Grace Strobel is a 22-year-old woman who dreams of being a top model. However, unlike peers, Grace has to grapple with Down syndrome. But this has not stopped the aspiring model from putting her all into the profession. And the modeling agencies have apparently taken note of Grace, thanks to her indomitable spirit.
A life full of challenges
When Grace was born, it was concluded that she would never be able to read and write like regular people because of Down syndrome, a genetic disorder caused by the presence of a third copy of chromosome 21 in the DNA. Because of her inevitable developmental and intellectual delay, a counselor told Grace’s parents, Linda and Jeff Strobel, that it would be best to put their daughter under the care of professionally run institutions that specialized in handling such children.
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However, Grace’s parents had other plans. Linda and Jeff took their daughter home instead of putting her with the “professionals.” Her mother read everything about ways to stimulate brain development for babies and helped her newborn to build neck muscle and tone. Linda homeschooled Grace, dedicating four to five hours every day to teach her how to read and write. By the age of five, little Grace had already learned a few words and how to read.
Grace got her first taste of social interaction at school when she was eight. But she was constantly moved from school to school since Linda believed Grace wasn’t receiving a proper education. Plus, not everyone understood Grace as her mother did. She was also harassed by other kids on several occasions. When Grace was 20 years old, a group of students in the kindergarten she volunteered at made fun of her because she couldn’t open their lunch boxes. This made her cry for four consecutive days. Still, Linda kept up hope that Grace could turn negative experiences into something positive.
Shaking off stereotypes
One day, while doing research on Down syndrome, Grace spotted the story about a model with Down syndrome. Innocently, she asked mom if she could be a model as well. Her mother replied that anything is possible.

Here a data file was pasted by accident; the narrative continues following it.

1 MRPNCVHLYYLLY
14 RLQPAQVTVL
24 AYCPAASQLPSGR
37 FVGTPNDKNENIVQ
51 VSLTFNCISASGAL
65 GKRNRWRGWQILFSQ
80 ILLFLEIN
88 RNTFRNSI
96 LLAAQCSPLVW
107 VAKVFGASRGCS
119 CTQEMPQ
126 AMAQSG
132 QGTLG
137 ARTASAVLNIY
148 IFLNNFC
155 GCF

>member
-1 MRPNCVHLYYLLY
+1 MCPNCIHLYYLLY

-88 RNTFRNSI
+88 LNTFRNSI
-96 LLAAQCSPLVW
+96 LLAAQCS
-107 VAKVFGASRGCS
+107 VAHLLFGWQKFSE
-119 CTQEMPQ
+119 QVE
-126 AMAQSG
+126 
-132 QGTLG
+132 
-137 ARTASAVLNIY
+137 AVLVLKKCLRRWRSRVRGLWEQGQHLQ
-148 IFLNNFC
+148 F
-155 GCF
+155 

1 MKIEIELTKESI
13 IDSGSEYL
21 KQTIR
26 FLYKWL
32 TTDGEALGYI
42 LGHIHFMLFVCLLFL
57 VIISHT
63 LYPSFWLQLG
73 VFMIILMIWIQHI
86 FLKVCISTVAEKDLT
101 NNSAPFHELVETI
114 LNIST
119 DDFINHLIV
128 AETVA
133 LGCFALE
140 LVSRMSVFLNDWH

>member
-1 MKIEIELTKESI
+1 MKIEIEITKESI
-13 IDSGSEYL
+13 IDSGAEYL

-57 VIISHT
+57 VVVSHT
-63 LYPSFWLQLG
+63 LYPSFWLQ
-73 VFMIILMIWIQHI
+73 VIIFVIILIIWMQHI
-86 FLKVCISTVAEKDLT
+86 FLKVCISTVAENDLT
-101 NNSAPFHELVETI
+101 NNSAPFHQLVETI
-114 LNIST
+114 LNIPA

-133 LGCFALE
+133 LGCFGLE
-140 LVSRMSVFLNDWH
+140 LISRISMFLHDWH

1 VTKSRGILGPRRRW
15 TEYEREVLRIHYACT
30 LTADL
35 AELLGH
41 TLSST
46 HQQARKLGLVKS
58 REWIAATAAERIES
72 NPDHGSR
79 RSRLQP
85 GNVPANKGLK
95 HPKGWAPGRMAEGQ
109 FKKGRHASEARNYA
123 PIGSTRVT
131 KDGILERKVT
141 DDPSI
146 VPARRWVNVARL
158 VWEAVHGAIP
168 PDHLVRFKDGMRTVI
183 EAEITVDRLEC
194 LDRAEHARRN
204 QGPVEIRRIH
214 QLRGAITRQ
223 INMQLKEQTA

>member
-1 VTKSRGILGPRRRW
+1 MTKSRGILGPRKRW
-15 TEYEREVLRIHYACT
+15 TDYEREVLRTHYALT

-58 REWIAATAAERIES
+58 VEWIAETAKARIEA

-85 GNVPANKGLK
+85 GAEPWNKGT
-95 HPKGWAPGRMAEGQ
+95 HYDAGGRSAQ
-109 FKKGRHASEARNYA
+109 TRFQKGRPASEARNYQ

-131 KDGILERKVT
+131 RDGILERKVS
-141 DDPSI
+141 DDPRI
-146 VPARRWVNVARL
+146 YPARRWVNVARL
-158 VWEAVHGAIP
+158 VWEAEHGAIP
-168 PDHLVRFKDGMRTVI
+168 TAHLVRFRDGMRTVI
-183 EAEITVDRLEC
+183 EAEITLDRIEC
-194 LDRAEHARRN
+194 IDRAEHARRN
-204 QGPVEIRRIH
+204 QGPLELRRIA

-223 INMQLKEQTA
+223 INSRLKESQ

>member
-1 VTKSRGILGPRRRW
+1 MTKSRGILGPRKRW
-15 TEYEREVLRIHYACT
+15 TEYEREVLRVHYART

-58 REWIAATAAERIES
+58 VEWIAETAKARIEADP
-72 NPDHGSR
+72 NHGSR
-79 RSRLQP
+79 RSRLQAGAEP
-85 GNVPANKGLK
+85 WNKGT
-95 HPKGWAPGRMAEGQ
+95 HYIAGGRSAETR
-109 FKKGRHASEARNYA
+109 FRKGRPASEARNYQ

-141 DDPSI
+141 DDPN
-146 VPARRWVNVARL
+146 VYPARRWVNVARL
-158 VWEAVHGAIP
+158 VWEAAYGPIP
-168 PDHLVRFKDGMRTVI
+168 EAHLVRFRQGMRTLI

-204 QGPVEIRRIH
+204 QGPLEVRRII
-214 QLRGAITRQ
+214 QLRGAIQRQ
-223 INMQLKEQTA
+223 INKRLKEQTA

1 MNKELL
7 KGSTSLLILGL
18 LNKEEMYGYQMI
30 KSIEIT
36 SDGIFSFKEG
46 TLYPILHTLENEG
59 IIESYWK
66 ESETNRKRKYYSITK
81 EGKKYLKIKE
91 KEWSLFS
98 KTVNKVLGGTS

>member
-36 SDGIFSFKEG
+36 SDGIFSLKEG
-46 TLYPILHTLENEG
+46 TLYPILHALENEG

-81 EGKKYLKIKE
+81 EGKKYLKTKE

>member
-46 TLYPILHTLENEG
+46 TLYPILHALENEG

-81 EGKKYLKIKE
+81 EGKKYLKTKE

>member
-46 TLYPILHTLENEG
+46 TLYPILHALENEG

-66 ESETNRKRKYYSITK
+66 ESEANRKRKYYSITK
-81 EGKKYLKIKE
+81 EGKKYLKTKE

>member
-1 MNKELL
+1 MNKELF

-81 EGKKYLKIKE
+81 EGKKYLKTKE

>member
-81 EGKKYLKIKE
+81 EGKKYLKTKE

After that, Linda hired a photographer to take photos of her daughter. Grace got dressed, stood in front of the camera, and in the flashes of the camera, she was an entirely new person. Her smile radiated, her poses were natural, and she wore a charming and innocent aura alongside her beautiful outfits. Her modeling photos went viral online, sending waves of inspiration to people. This was the beginning of Grace’s modeling career.
Linda received Ola Hawatmeh’s contact from a friend. Linda wrote to the St. Louis fashion designer explaining her daughter’s situation and how she really wanted to become a model. Wanting to help Grace, Hawatmeh agreed to make the 22-year-old’s dream come to life. He gave Grace runway lessons, homework, and even made a custom dress for her walk for a Fashion Week show in Atlantic City.
On that day, she was the finale of the show. Draped in a long, white dress, she received the loudest applause from the audience. “When I look at Grace, I see courage and beauty,” the fashion designer said. Since then, Grace’s story has been featured in multiple magazines. She even became the cover for one of the Chesterfield Lifestyle Magazine issues. Local TV stations are also asking her for interviews.
Grace is set for another walk in Hawatmeh’s show during the New York Fashion Week this coming fall. Aside from being a model, Grace Strobel also gives presentations, which she calls the #TheGraceEffect, educating people about Down syndrome in various schools.